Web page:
Google Analytics 4 (GA4) – the platform we’ve all been hearing about for months and are required to use in less than a year. Is anyone else overwhelmed with the switch?
If you are, no worries. The Collab is here to help. Let’s chat about the basics of the transition.
Why is it Happening?
Since Universal Analytics (UA) was launched 10 years ago, how people use the internet has changed significantly. When’s the last time you looked up a site on a desktop before you viewed it on mobile? Even when your laptop is sitting right there?
The desktop first experience is outdated, but that’s the world that UA was built for. Well, UA was built for a desktop friendly world and a world without strict privacy laws. Both have changed and Google responded by building a platform that harnesses mobile data while keeping privacy laws in mind.
The key improvement: GA4 is built to be more than just a reporting platform. It’s a system built with AI to help complete data models with a focus on privacy. Instead of only sorting the data and reporting numbers, GA4 is an all inclusive platform for app and web data that highlights the user journey from first visit to final conversion.
The short answer: everything. How Google is actually measuring user data is different between the two platforms, so everything from how we discuss interactions with our sites and apps to some of the metrics themselves are changing.
Let’s break it down to the basics, with a little help from Google itself. The basis of measurement for UA was the Session-Based Model. According to Google, a session is “a group of user interactions with your website that take place within a given time frame," but a user can open multiple sessions. Fundamentally, UA data was collected based on pageviews.
GA4, on the other hand, is an Event-Based Model. Google defines an event as a tool that allows you to “measure distinct user interaction on a website or app." Actions that required custom code in UA and Google Tag Manager code should be easier to input in GA4.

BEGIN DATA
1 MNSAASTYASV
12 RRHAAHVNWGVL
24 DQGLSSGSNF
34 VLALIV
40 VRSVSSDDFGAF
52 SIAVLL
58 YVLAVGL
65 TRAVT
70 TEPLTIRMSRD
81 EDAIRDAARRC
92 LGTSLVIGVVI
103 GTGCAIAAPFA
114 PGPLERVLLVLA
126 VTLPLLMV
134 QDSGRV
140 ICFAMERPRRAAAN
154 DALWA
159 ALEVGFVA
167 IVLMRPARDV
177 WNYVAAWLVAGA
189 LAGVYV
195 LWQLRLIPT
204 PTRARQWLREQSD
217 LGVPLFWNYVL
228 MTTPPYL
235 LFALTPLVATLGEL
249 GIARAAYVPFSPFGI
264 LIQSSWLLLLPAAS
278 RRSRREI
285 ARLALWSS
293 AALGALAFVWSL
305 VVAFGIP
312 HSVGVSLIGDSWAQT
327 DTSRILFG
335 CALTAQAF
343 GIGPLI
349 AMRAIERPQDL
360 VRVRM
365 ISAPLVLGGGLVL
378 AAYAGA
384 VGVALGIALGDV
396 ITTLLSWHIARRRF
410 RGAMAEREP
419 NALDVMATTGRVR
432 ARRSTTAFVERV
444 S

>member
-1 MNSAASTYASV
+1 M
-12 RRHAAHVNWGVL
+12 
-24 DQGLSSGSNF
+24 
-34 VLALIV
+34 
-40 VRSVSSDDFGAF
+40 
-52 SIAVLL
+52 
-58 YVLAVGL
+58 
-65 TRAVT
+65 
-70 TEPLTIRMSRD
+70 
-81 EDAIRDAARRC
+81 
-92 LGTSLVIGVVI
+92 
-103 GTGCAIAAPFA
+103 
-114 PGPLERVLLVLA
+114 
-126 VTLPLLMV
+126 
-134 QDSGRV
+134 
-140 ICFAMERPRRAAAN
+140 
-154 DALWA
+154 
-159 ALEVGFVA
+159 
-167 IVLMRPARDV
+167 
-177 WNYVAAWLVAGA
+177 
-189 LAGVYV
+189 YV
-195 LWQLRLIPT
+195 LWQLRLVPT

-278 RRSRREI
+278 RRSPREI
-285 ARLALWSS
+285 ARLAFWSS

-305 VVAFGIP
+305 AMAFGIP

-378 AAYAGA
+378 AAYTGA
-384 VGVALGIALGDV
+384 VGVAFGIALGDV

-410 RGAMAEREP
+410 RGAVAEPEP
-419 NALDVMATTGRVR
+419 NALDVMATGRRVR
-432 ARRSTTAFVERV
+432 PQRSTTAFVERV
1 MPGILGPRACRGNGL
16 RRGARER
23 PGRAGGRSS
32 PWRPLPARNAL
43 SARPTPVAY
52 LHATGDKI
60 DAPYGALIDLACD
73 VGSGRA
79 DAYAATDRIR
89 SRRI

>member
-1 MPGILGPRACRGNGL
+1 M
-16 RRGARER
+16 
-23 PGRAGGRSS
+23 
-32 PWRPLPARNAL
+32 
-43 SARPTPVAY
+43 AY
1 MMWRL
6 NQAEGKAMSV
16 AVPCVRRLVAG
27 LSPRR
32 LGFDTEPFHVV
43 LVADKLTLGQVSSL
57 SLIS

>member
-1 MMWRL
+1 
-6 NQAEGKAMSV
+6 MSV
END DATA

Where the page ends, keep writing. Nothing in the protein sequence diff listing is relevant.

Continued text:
So, let’s put this into perspective:
What Does This Mean for Me?
Well, if you’re planning on completing the switch by yourself, you’re not alone. According to a poll done by Search Engine Land, 70% of the 250 marketers they interviewed are planning on doing the switch themselves.
But, as we’ve just covered, the switch is going to take time, effort, and completely reimagining how you discuss your website metrics. If you’re already overloaded, it’s worth considering bringing on a partner to help implement the switch.
Some things to consider:
Historical data will not port over from your UA account to your GA4 account,
Long-standing reports will likely not work on the new platform, so they’ll need to be reconsidered, and
Data from your UA account will only remain accessible until the end of 2023.
Regardless of which path is right for you, The Collab is here to help. Follow us on Linkedin and watch for our blog series, #learningGA4, as we tackle this analytics shift together. If you’re looking to start, click the button below and fill out our form!
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